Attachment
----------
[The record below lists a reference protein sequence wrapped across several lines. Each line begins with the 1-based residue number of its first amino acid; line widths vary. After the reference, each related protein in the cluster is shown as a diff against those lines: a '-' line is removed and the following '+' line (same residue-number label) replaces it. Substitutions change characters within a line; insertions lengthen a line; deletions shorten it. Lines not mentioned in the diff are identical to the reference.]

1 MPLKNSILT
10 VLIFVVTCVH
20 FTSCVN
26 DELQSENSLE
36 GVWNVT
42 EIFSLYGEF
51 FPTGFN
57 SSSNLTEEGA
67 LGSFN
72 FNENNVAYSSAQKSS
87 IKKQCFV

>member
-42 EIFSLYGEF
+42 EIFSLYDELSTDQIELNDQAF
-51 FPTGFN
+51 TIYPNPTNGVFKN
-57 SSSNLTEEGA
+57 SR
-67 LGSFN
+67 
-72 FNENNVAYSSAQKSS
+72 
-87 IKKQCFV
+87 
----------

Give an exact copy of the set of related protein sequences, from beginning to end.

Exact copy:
[The record below lists a reference protein sequence wrapped across several lines. Each line begins with the 1-based residue number of its first amino acid; line widths vary. After the reference, each related protein in the cluster is shown as a diff against those lines: a '-' line is removed and the following '+' line (same residue-number label) replaces it. Substitutions change characters within a line; insertions lengthen a line; deletions shorten it. Lines not mentioned in the diff are identical to the reference.]

1 MPLKNSILT
10 VLIFVVTCVH
20 FTSCVN
26 DELQSENSLE
36 GVWNVT
42 EIFSLYGEF
51 FPTGFN
57 SSSNLTEEGA
67 LGSFN
72 FNENNVAYSSAQKSS
87 IKKQCFV

>member
-42 EIFSLYGEF
+42 EIFSLYDELSTDQIELNDQAF
-51 FPTGFN
+51 TIYPNPTNGVFKN
-57 SSSNLTEEGA
+57 SR
-67 LGSFN
+67 
-72 FNENNVAYSSAQKSS
+72 
-87 IKKQCFV
+87 